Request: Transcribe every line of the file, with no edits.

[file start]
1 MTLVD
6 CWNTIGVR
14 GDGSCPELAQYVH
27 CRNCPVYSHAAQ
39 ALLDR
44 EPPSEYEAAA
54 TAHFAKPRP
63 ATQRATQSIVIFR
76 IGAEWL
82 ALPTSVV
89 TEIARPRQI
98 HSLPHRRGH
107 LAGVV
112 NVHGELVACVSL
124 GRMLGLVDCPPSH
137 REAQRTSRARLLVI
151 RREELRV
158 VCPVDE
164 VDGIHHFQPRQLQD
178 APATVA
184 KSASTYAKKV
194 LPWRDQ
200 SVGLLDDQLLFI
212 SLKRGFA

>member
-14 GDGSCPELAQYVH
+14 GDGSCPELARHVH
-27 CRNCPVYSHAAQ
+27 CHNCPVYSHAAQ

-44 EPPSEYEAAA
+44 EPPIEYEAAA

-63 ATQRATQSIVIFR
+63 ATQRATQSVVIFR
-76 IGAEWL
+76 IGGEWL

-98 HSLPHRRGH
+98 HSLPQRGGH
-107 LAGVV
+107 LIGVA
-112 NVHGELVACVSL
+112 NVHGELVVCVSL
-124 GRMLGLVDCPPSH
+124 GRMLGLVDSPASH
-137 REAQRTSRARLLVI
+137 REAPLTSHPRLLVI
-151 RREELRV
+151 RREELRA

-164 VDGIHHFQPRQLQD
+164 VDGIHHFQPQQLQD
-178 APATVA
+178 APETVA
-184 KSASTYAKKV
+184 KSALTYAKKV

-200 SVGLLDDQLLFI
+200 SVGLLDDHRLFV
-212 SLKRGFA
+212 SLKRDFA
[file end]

1 MTLVD
6 CWNTIGVR
14 GDGSCPELAQYVH
27 CRNCPVYSHAAQ
39 ALLDR
44 EPPSEYEAAA
54 TAHFAKPRP
63 ATQRATQSIVIFR
76 IGAEWL
82 ALPTSVV
89 TEIARPRQI
98 HSLPHRRGH
107 LAGVV
112 NVHGELVACVSL
124 GRMLGLVDCPPSH
137 REAQRTSRARLLVI
151 RREELRV
158 VCPVDE
164 VDGIHHFQPRQLQD
178 APATVA
184 KSASTYAKKV
194 LPWRDQ
200 SVGLLDDQLLFI
212 SLKRGFA

>member
-14 GDGSCPELAQYVH
+14 GDGSCPELARHVH
-27 CRNCPVYSHAAQ
+27 CHNCPVYSHAAQ

-44 EPPSEYEAAA
+44 EPPIEYEAAA

-63 ATQRATQSIVIFR
+63 ATQRATQSVVIFR
-76 IGAEWL
+76 IGGEWL

-98 HSLPHRRGH
+98 HSLPQRGGH
-107 LAGVV
+107 LIGVA
-112 NVHGELVACVSL
+112 NVHGELVVCVSL
-124 GRMLGLVDCPPSH
+124 GRMLGLVDSPASH
-137 REAQRTSRARLLVI
+137 REAPLTSHPRLLVI
-151 RREELRV
+151 RREELRA

-164 VDGIHHFQPRQLQD
+164 VDGIHHFQPQQLQD
-178 APATVA
+178 APETVA
-184 KSASTYAKKV
+184 KSALTYAKKV

-200 SVGLLDDQLLFI
+200 SVGLLDDHRLFV
-212 SLKRGFA
+212 SLKRDFA